The transition from daily drinker to alcohol-free-zealot is full of daily discoveries, and they’re all part of finally waking up from a 2-decade-long drunken haze.

From tripping up over triggers to trying to master mind-over-matter from moment-to-moment, I give so much of my energy to exploring and trying to understand (and overcome) the challenges of becoming, and staying, sober.

Today, I want to focus on the successes, instead.

So, I present to you my list of 15 Awesome (and unexpected) Things That Happened When I Quit Drinking for 30 Days (in no particular order):

    1. I’m Way Less Bitchy
      Yep, I’m starting right out of the gate with the most unexpected one of them all. And yep, I’ll admit I was a demon pretty unloveable the first couple of days. But, as I tuck day after sober day under my belt, I’m finding I’m becoming exponentially more patient. It’s amazing how it’s so much easier to be pleasant when you aren’t fighting cravings, plotting your route so can swing by the liquor store, or stuck in a constant cycle of drunkenness / hangover / withdrawal.

    2. I’m Dressing Better
      This baby is two-fold. First, I’m actually leaving the house again, to go places other than the liquor store then straight back home to perfect my performance of “Anti-Social Alcoholic Introvert”. I’m actually putting myself together in something other than the clothes I blacked out in last night. Secondly, I can afford to buy myself new clothes with the money I’m saving every day. I was spending $40 Canadian or more a day on alcohol, which is $1200 a month. Oh, the shoes I could buy with that!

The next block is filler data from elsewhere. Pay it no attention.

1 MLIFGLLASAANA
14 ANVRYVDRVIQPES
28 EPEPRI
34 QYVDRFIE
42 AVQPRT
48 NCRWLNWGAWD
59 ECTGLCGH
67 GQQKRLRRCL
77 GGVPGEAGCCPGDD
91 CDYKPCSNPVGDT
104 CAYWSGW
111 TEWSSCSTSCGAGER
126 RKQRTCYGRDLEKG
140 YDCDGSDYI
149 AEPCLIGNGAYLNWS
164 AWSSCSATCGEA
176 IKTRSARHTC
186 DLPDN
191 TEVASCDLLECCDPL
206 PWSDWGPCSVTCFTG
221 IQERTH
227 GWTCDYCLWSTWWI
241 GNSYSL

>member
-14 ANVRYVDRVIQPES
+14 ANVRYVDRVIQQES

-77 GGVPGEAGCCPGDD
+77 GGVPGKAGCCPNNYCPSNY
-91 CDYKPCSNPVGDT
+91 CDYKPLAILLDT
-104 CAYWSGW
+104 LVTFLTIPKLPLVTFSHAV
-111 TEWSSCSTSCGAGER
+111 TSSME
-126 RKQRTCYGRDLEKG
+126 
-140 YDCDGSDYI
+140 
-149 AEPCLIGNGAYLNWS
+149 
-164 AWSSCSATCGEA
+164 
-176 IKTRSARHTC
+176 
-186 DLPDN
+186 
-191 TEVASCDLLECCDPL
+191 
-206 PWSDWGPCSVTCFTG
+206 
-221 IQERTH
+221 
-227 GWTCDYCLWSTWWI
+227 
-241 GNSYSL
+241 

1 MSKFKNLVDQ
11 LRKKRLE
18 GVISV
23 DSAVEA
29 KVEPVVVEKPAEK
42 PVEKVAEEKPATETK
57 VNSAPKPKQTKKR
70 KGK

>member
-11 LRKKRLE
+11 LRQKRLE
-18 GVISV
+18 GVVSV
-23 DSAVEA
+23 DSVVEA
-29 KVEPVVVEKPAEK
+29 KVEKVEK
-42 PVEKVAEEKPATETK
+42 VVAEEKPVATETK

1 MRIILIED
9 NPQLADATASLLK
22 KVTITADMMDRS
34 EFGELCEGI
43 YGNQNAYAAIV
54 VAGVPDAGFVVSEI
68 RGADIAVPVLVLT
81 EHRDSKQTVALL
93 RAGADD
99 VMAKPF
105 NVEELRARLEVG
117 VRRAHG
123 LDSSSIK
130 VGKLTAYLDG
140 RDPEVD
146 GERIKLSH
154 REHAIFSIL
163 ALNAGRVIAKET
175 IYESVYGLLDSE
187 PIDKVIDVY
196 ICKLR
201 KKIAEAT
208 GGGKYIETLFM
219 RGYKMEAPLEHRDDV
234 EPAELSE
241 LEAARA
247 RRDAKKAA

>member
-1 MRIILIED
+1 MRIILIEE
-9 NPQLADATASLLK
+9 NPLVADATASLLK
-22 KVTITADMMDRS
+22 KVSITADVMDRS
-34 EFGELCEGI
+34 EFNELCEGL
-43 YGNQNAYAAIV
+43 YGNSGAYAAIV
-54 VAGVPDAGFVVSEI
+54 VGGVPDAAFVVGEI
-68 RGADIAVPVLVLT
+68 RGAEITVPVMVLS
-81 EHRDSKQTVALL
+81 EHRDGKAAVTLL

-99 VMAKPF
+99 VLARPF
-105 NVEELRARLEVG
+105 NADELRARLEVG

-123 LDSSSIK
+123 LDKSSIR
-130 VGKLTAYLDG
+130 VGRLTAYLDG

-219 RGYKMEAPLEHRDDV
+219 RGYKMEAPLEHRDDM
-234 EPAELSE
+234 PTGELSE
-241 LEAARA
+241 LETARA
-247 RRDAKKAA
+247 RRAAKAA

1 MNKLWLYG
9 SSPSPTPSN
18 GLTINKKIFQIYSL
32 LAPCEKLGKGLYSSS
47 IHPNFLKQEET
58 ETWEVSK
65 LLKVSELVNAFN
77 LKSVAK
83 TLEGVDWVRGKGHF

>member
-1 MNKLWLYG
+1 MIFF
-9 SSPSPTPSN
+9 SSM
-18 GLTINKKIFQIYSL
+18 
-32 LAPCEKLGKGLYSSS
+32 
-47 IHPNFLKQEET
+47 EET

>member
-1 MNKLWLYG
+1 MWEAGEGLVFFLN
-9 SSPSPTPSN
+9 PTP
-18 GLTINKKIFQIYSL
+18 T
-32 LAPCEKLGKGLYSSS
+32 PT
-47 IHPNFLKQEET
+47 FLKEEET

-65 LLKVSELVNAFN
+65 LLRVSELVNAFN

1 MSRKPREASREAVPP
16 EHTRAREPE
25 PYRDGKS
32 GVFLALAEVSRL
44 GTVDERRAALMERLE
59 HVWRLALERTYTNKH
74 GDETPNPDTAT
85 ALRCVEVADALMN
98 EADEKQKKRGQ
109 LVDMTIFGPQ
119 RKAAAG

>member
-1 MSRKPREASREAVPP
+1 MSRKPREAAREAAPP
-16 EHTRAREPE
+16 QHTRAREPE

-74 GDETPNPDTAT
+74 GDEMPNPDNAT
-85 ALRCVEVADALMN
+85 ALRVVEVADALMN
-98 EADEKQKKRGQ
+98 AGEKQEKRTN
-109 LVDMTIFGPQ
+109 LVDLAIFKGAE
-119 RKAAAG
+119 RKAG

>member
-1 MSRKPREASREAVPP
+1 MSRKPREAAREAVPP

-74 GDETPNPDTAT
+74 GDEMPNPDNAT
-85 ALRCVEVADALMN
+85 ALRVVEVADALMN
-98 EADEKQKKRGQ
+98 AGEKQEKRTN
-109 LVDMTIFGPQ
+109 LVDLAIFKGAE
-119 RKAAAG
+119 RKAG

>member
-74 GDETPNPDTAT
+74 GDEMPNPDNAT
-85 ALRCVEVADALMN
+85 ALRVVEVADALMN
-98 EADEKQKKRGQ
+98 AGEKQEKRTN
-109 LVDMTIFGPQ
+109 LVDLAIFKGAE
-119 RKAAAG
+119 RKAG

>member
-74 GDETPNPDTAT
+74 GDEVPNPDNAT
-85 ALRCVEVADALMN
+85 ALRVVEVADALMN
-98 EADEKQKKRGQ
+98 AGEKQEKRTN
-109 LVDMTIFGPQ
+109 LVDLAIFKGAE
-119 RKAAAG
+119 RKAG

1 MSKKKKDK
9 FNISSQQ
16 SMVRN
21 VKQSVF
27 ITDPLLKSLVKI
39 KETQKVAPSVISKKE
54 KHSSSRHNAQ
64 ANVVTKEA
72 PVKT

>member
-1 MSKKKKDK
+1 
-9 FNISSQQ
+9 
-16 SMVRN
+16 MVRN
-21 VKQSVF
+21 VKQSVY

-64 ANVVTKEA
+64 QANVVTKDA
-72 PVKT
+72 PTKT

3. I’m Wearing My Glasses Less
      It’s fair to say my vision is less than 20/20. When I was demolishing 4 litres of wine a day, on top of being blind, I usually looked like I’d been punched in both eyes and hadn’t slept in weeks. I’d try and disguise this behind whatever thick-rimmed eyewear I could, paired up with a hat to cast as much shadow on my face as possible. Now that I’m starting to look significantly less abused, I can now enjoy stumbling around bumping into things simply because I’m blind, instead of blind and drunk.

    4. I Realized I’m Not Depressed
      I spent a really, really, really long time believing I was depressed. I assumed it was my predisposition, and that melancholy was just my destiny. Turns out, I’m not depressed after all – but consuming 1,460 litres of liquid depressant a year can definitely make you think you are. Before the alcohol and all it’s supporting hormonal demons even left my bloodstream after my last drink, my mood improved – because I was excited for the possibilities. Now that all my chemistry is starting to level out, I’m as far from depressed as I used to be deeply rooted in it.

    5. I Have So Much More Time
      This perk of not drinking wasn’t as unexpected as some of the others – I knew how much time I wasted to support drinking like I did. From thinking about it, going to get it, hiding it, planning my day around it and creating make-work projects because of it, I spent wasted a good portion of every day (because really, how productive is starting to drink at noon, until you pass out later that evening?). I’ve traded in drunk and passed out at 8pm for coffee dates with myself and a book, or meditating in the hot tub with a glass of juice. I’m consciously reinvesting this new-found time on myself, and things that nurture my recovery.